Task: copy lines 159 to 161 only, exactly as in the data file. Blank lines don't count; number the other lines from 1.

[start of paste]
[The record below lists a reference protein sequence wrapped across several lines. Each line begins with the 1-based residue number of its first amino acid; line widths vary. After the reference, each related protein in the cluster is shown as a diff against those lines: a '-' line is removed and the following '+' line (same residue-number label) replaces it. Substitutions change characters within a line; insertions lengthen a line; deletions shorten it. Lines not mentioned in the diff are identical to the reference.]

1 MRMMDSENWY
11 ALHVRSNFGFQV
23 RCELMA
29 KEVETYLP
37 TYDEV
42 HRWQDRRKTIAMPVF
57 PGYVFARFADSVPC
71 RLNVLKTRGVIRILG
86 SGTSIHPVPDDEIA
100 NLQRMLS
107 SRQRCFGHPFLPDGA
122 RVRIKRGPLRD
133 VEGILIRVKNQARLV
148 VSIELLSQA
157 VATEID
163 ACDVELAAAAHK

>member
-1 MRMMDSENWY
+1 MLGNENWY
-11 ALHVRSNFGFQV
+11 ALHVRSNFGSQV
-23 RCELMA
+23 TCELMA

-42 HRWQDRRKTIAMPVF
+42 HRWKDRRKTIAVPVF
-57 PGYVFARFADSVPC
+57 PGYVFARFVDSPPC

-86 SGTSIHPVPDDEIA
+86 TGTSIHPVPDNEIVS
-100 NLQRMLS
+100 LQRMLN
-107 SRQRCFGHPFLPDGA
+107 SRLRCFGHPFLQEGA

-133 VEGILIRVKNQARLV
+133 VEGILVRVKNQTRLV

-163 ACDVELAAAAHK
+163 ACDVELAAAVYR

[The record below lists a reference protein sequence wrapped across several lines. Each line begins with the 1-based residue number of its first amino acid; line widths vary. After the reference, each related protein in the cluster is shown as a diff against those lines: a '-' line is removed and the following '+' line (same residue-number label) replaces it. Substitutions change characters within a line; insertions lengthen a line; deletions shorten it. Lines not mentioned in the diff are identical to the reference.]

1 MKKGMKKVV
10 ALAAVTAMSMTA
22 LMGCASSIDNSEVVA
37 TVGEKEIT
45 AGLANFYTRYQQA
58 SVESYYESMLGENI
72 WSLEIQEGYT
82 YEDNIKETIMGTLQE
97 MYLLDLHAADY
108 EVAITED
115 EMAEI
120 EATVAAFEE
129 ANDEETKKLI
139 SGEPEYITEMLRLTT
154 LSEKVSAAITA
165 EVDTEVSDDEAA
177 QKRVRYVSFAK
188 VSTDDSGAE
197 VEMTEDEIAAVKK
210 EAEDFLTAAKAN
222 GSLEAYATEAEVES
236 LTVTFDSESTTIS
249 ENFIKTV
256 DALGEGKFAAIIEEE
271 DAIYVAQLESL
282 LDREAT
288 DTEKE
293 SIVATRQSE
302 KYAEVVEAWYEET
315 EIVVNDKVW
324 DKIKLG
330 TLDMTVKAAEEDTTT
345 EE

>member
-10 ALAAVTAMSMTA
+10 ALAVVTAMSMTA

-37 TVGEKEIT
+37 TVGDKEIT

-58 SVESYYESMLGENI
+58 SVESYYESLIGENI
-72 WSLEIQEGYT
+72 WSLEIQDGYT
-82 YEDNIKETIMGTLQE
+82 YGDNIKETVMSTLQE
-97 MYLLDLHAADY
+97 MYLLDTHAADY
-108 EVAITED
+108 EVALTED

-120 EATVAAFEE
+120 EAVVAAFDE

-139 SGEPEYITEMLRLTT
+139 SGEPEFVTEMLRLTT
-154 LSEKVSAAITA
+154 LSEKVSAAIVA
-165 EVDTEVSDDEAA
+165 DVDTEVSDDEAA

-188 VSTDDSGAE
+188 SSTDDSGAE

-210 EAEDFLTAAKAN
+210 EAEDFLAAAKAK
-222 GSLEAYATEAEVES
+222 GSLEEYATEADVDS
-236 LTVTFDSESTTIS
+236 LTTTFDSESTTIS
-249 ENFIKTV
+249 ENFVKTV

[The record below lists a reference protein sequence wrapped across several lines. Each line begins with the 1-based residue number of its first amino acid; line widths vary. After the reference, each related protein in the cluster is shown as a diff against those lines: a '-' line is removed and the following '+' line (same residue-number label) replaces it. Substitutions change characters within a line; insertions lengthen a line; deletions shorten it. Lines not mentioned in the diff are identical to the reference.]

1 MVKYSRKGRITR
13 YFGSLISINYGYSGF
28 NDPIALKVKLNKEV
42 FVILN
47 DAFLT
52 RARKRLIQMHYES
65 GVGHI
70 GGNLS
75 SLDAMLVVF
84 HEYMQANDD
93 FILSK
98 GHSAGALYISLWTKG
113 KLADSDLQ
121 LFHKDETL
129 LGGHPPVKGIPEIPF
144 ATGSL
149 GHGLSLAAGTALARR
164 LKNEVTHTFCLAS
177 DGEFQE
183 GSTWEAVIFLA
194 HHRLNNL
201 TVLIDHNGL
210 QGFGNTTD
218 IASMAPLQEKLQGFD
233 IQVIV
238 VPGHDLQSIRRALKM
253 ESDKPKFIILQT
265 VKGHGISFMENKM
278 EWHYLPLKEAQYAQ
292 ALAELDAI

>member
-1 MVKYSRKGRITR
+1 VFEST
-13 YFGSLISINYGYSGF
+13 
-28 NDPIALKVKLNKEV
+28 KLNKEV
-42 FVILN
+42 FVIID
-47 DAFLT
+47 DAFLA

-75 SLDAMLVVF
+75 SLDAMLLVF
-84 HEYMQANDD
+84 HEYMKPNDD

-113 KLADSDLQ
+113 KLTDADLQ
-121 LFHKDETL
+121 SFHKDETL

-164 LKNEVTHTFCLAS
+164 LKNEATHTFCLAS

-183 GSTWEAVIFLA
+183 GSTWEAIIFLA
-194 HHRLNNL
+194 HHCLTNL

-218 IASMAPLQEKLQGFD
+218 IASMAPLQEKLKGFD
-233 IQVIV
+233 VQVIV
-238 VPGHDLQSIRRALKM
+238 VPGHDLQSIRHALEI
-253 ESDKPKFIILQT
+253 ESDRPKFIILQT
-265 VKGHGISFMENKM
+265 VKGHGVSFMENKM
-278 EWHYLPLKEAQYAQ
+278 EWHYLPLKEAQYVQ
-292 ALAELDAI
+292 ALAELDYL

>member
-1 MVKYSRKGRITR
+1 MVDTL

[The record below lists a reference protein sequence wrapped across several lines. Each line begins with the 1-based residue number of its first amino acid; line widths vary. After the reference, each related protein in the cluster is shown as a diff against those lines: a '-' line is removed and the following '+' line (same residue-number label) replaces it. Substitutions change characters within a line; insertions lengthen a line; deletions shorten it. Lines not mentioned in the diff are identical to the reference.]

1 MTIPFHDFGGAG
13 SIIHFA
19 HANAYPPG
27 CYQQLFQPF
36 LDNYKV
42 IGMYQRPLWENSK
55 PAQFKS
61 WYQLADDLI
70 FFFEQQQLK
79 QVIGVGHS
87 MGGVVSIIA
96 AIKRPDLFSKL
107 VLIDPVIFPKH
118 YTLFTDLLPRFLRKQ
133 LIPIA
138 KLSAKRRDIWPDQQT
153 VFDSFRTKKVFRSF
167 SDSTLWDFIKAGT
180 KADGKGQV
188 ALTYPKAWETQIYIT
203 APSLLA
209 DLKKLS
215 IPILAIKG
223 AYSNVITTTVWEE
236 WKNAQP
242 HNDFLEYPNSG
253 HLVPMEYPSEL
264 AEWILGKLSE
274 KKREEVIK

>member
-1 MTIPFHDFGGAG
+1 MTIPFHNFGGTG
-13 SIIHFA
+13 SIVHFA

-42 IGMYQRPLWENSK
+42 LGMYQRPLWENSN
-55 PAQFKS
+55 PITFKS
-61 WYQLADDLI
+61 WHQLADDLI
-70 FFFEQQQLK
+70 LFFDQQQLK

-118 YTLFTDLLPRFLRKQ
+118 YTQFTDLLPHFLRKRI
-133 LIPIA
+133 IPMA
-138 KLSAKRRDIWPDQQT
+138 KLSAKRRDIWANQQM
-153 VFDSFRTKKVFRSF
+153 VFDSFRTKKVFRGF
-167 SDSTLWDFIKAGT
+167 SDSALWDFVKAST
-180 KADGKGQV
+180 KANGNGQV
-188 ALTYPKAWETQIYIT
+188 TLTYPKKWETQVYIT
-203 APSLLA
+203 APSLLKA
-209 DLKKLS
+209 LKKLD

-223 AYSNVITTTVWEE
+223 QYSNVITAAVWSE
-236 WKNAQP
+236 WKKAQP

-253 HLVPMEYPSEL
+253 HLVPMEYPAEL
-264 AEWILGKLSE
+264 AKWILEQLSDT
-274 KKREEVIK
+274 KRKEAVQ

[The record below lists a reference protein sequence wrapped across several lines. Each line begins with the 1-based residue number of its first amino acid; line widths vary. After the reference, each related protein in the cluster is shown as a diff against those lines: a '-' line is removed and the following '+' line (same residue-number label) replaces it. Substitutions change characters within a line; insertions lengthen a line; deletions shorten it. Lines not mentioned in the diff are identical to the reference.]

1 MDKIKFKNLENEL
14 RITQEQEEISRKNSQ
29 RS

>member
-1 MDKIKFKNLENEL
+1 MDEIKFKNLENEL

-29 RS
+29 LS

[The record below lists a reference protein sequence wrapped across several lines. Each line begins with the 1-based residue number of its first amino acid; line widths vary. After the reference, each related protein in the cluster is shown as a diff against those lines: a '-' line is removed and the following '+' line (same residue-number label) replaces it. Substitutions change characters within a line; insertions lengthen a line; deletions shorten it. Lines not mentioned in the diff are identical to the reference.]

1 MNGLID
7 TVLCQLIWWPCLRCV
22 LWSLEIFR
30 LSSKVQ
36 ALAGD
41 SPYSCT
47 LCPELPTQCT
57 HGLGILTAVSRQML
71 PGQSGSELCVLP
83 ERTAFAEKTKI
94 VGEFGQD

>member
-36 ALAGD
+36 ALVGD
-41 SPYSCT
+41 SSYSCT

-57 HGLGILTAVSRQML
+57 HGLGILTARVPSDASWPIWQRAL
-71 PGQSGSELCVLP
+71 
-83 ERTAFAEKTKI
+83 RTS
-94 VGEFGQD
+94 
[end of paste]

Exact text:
+183 GSTWEAIIFLA
-194 HHRLNNL
+194 HHCLTNL